Many projects and/or production operations in one company to some degree have activities that constantly repeat. By consistently using Gantt charts to visualize and track the schedule, these Gantt charts over time incorporate and document best practices. This is especially useful, when project or production teams change and when new staff has to take over the schedule of a running operation. Again, the fact that Gantt charts are highly intuitive kicks in here: in the described way, the best practices are not kept in a format that is only meaningful to the previous project or process owners. They are documented in a format that is crystal clear for everybody and that for sure will bring new scheduling staff up to speed rapidly. This will increase organizational efficiency, and as such Gantt charts can make a valid contribution to knowledge management.

5. Providing insight: making dependencies transparent.

As easy as the concept of the Gantt chart is, as powerful is the insight it delivers. Especially if we add another “building block” to timescale, resources and activity nodes: the links between the activities. If a process only can start if another has finished (or has started or is semi-finished), a Gantt chart can easily display this. As such, a Gantt chart does not only deliver an overview of the sequence of events. It also provides important information for project/process managers as it visualizes the critical path and hence guides the schedulers’ attention to those activities that are crucial and deserve a specific treatment.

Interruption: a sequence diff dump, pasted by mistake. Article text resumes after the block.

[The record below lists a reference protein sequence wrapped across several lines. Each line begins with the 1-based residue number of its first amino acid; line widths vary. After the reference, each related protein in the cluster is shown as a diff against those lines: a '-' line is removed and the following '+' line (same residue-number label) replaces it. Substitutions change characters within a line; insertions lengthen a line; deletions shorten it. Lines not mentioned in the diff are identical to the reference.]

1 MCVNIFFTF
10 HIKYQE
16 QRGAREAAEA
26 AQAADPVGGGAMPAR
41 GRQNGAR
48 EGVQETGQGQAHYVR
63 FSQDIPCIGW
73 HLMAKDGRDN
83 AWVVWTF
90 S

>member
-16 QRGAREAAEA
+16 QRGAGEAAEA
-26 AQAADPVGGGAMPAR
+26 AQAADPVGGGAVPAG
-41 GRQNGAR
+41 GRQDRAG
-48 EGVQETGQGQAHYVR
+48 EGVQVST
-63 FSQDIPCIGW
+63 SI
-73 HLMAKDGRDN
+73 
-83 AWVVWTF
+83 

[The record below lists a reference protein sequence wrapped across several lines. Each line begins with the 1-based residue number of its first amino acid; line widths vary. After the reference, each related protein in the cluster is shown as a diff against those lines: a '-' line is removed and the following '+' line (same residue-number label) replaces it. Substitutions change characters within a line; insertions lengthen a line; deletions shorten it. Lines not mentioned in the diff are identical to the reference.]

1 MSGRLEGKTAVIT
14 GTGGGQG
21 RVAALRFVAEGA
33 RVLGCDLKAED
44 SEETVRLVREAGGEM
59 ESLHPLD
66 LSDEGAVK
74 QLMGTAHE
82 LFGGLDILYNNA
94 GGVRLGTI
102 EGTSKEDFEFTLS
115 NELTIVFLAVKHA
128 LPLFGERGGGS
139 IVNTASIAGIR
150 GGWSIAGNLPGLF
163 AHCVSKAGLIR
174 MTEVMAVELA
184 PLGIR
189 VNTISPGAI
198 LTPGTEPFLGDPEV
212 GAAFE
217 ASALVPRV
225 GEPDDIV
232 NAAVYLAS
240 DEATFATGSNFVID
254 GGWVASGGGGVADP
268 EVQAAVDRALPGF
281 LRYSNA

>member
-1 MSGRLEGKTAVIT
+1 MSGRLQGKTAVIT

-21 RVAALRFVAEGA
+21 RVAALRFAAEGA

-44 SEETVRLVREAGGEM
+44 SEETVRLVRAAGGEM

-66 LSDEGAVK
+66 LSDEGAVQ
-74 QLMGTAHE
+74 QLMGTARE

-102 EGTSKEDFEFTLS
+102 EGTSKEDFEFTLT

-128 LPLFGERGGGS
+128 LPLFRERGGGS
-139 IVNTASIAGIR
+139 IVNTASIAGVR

6. Management relief: closing the “excuse department”.